New York Film Festival Director and Selection Committee Chair Kent Jones said, “I was absolutely stunned by ROMA from beginning to end—by the craftsmanship and the artistry of everyone involved, by the physical power and gravitational force of the images, by the realization that I was seeing something magical: a story of ongoing life grounded within the immensity and mystery of just being here on this planet. Alfonso Cuarón’s film is a wonder.”

“I am honored ROMA has been selected for the Centerpiece slot at this year’s New York Film Festival,” said Cuarón. “NYFF has a longstanding history of celebrating meaningful and compelling filmmaking and it felt right to return to the festival with ROMA—an incredibly personal, illuminating, and transformative project for me.”

The 17-day New York Film Festival highlights the best in world cinema, featuring works from celebrated filmmakers as well as fresh new talent. The selection committee, chaired by Jones, also includes Dennis Lim, FSLC Director of Programming, and Florence Almozini, FSLC Associate Director of Programming.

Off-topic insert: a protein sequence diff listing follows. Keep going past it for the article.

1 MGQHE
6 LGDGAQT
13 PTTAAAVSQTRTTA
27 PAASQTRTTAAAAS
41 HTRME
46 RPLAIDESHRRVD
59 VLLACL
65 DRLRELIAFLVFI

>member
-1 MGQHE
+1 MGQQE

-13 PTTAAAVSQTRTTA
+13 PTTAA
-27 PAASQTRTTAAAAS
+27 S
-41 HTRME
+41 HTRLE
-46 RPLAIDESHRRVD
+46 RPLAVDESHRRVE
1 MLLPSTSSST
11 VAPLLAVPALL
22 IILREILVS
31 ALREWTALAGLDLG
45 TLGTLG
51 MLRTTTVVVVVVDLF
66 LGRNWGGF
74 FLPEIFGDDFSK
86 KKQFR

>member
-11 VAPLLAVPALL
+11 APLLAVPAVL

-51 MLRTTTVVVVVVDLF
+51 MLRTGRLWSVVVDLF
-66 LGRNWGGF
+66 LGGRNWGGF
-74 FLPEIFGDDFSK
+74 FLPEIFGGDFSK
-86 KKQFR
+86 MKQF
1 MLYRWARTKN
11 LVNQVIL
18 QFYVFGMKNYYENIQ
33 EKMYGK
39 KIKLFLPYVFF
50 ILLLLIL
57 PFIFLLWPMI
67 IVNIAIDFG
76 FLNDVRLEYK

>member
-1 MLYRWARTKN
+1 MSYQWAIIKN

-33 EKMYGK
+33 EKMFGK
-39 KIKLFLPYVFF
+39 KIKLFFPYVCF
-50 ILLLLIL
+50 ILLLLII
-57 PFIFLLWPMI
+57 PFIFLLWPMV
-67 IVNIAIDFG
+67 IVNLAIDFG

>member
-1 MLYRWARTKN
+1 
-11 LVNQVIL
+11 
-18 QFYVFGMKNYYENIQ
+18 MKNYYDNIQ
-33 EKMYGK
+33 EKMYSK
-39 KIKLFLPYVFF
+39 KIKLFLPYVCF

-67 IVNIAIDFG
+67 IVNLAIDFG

Tickets for the 56th New York Film Festival will go on sale to the general public on September 9. Festival and VIP passes are on sale now and offer one of the earliest opportunities to purchase tickets and secure seats at some of the festival’s biggest events, including Centerpiece.


The Film Society receives generous, year-round support from Shutterstock, the National Endowment for the Arts, and the New York State Council on the Arts with the support of Governor Andrew M. Cuomo and the New York State Legislature. American Airlines is the Official Airline of the Film Society of Lincoln Center.

Support for the New York Film Festival is generously provided by Official Partners HBO® and The New York Times, Benefactor Partners Dolby and illy caffè, Supporting Partners Warby Parker, MUBI, and Manhattan Portage, and Hospitality Partner Hudson Hotel. JCDecaux, Variety, Deadline Hollywood, WABC-7, WNET New York Public Media, and The Village Voice serve as Media Sponsors.